The International Consortium of Investigative Journalists (ICIJ) announced that they will release a searchable database of a "limited selection of basic corporate information" from the Panama Papers on May 9. They have indicated that the database will include data about 200,000 offshore entities, and will potentially include data about accounts owned Americans, which it had previously excluded. Preet Bharara, the U.S. attorney for the Southern District of New York had asked the ICIJ to have access to the documents, however they declined, citing the First Amendment protection for anonymous sources.
Since the initial dissemination of information in the beginning of April, the Prime Minister of Iceland Sigmundur Davíð Gunnlaugsson resigned, along with Spain’s minister of industry José Manuel Soria, the head of the Chilean Branch of Transparency International Gonzalo Delaveau and a Uruguayan member of FIFA’s independent ethics committee Juan Pedro Damiani.
The Association of Certified Fraud Examiners (ACFE) spoke to best-selling author and anti-money laundering expert Jeffrey Robinson for the Fraud Talk podcast to get his thoughts on how money is laundered through shell companies, how he first heard about the Panamanian firm Mossack Fonseca and what can be expected in the future as a result of these documents coming to light.
The International Consortium of Investigative Journalists’
release of data concerning the Panama-based law firm Mossack Fonseca is an unprecedented look into just how widespread and interconnected fraud can be.
If the accusations of the leaked documents are true, many prominent corporations and individuals may have been abusing loopholes present in multi-national tax systems. Money laundering is an international problem. It can only be stopped through cooperation among all nations.
As the world's largest anti-fraud organization, the ACFE is pleased to provide information on money laundering schemes and methods to prevent and detect money laundering in the global financial system.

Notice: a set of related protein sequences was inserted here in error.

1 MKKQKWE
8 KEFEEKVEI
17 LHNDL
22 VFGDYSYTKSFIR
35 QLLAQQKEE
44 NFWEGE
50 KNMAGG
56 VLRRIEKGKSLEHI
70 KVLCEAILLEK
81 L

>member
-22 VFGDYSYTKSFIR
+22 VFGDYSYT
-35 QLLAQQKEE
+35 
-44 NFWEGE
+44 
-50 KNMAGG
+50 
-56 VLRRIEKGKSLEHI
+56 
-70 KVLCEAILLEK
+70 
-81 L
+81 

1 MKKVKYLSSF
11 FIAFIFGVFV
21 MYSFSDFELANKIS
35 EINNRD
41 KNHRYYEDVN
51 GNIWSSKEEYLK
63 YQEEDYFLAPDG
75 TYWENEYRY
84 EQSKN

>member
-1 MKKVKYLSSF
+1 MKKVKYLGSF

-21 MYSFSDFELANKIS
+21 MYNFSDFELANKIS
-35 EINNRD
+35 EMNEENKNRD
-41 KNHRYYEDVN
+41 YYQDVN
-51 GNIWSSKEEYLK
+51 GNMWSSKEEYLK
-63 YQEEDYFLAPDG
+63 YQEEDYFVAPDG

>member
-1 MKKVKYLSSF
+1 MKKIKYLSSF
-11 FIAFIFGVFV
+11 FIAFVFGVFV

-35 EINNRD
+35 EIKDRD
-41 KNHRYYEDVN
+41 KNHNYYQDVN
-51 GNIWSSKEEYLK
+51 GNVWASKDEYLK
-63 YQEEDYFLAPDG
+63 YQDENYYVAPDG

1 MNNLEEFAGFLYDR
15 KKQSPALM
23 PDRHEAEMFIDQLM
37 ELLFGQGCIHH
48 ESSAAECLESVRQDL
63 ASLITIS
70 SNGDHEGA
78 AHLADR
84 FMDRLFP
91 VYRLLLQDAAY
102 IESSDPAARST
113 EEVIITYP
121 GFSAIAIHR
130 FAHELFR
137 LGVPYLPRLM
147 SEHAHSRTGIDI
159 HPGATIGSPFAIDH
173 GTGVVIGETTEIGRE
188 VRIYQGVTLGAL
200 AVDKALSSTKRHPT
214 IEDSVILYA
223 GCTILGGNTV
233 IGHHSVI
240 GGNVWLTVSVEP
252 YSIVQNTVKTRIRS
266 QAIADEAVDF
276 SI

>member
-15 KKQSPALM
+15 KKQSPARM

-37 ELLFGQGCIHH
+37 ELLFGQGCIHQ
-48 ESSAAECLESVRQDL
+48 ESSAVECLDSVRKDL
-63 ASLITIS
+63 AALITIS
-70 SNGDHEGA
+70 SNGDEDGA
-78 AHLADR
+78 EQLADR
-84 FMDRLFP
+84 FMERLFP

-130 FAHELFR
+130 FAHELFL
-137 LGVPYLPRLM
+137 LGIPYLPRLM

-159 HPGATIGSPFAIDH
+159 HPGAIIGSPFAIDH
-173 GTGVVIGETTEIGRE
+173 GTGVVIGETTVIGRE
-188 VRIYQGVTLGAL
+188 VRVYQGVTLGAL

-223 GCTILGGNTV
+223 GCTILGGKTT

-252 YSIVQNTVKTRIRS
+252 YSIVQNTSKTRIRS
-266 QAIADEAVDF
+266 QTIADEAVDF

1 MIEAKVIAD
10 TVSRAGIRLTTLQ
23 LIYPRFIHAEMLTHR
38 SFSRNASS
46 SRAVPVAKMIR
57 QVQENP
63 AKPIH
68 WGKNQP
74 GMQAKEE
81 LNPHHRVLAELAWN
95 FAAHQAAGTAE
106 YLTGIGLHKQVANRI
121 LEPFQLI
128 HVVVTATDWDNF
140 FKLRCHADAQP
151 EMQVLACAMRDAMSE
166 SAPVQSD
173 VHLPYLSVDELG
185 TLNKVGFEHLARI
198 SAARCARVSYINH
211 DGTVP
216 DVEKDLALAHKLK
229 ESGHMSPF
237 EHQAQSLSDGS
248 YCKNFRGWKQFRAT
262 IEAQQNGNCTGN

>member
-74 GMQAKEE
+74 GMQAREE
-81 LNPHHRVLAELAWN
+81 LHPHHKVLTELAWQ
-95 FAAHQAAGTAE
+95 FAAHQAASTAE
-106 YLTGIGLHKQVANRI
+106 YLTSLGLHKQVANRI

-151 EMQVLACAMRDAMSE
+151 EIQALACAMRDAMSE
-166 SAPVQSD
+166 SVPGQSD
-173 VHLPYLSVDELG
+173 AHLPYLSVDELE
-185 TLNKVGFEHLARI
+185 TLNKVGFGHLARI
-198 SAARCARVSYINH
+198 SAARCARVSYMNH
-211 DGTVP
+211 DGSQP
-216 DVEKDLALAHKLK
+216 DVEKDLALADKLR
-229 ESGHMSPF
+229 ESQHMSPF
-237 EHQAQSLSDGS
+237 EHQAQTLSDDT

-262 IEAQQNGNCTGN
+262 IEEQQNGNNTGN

We hope that as more information emerges, the appropriate international regulatory bodies are able to investigate and prosecute any culpable parties. While fraud is by nature committed in the dark, we hope that the light shed on this large network inspires a change in the structure and enforcement of tax and anti-money laundering laws and regulations.
The ACFE’s Fraud Examiners Manual defines shell companies as business entities that generally do not have any physical presence other than a mailing address and generate little to no independent economic value.
Legitimate reasons to use a shell company include:
holding the stock or intellectual property rights of another business
facilitating domestic and cross-border currency and asset transfers
fostering domestic or cross-border currency corporate mergers
Shell companies have become common tools for money laundering primarily because they have the ability to hide ownership and mask financial details, and because money launderers can create them with minimal public disclosure of personal information regarding controlling interests and ownership. This lack of transparency prevents the discovery of suspicious transactions and impedes investigations and prosecutions.